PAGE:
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To the Editor In their recent Viewpoint in JAMA Oncology, Gyawali and colleagues1 asked if new initiatives to reduce in-person visits, testing, and low-value treatments would provide lasting benefits to cancer care beyond the pandemic period. They considered how a priority-based approach and the transition to telehealth have been adopted in attempts to control the spread of coronavirus disease 2019 (COVID-19), suggesting that the economic ramifications of lockdown will force prioritization of health care resources in an overstretched cancer care system.
World Bank estimates2 indicate that the pandemic will contract the global economy by 5.2%, representing the deepest recession since World War II, pushing 60 million people into extreme poverty. Maruthappu and colleagues3 attributed 263 211 excess cancer deaths between 2008 and 2010 to the global recession. A 1% unemployment rise was associated with significantly higher age-standardized mortality in “treatable” cancers, lasting up to 5 years with lag-time analyses. A comparison of cancer mortality during and after the recession identified a significant decrease with increased health care expenditure as a percentage of gross domestic product. This provides valuable insight into how macro-level multinational policy affects cancer mortality at a population level.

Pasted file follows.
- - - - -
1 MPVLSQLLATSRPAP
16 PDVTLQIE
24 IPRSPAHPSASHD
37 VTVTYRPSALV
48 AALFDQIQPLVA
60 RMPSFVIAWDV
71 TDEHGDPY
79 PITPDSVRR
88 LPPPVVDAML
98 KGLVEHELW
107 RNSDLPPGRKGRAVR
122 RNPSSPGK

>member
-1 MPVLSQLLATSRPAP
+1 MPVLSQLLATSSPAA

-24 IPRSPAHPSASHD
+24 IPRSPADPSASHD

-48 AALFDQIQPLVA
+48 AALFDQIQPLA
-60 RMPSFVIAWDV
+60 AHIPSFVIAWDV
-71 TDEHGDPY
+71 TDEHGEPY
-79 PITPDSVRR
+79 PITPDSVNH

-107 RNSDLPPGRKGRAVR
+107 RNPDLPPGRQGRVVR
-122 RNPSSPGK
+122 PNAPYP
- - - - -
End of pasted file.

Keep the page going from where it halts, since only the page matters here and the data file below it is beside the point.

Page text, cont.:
Cancer mortality has been shown to be more sensitive to financial strain, social isolation, and restricted health care access than other diseases.4 Notwithstanding that England’s urgent referrals for cancer have dropped by 60% in April 2020 year-on-year, further changes in accessibility due to financial pressures may contribute to reduced health care utilization, manifesting as reduced screening adherence, higher rates of late-stage cancer diagnoses, lower rates of treatment commencement after diagnosis, or higher discontinuation rates.
Some public health economists argue that austerity measures had a greater influence on health care access and excess deaths than the recession itself. A review of European countries’ economic responses found that policies consolidating countercyclical expenditure on public health and social protection, comprehensive health coverage, reduction of out-of-pocket payments, and selective investments made health systems more resilient.5 Conversely, austerity measures directly reduced health coverage, while indirectly cutting social protection programs for unemployment, poverty, homelessness, food security, and social care that mitigate public health risk.
Value-based cancer care will inevitably become more important in the coming years. While clinicians must critically appraise whether decisions deliver meaningful patient outcomes in a resource-limited setting,1 so too must comprehensive health and social protection policies in response to the COVID-19 era be carefully considered to mitigate for the adverse long-term health effects of an approaching global recession and protect the progress made in cancer care.
Corresponding Author: Mehran Afshar, MBBS, PhD, Department of Oncology, St George’s University Hospitals NHS Foundation Trust, Blackshaw Rd, London SW17 0QT, United Kingdom (email@example.com).
Published Online: November 25, 2020. doi:10.1001/jamaoncol.2020.5853
Conflict of Interest Disclosures: None reported.
Editorial Note: This letter was shown to the corresponding author of the original article, who declined to reply on behalf of the authors.
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Patel R, Pickering L, Afshar M. New Approaches to Cancer Care in a COVID-19 World—The Role of Health and Social Protection Policies. JAMA Oncol. 2021;7(1):137–138. doi:10.1001/jamaoncol.2020.5853
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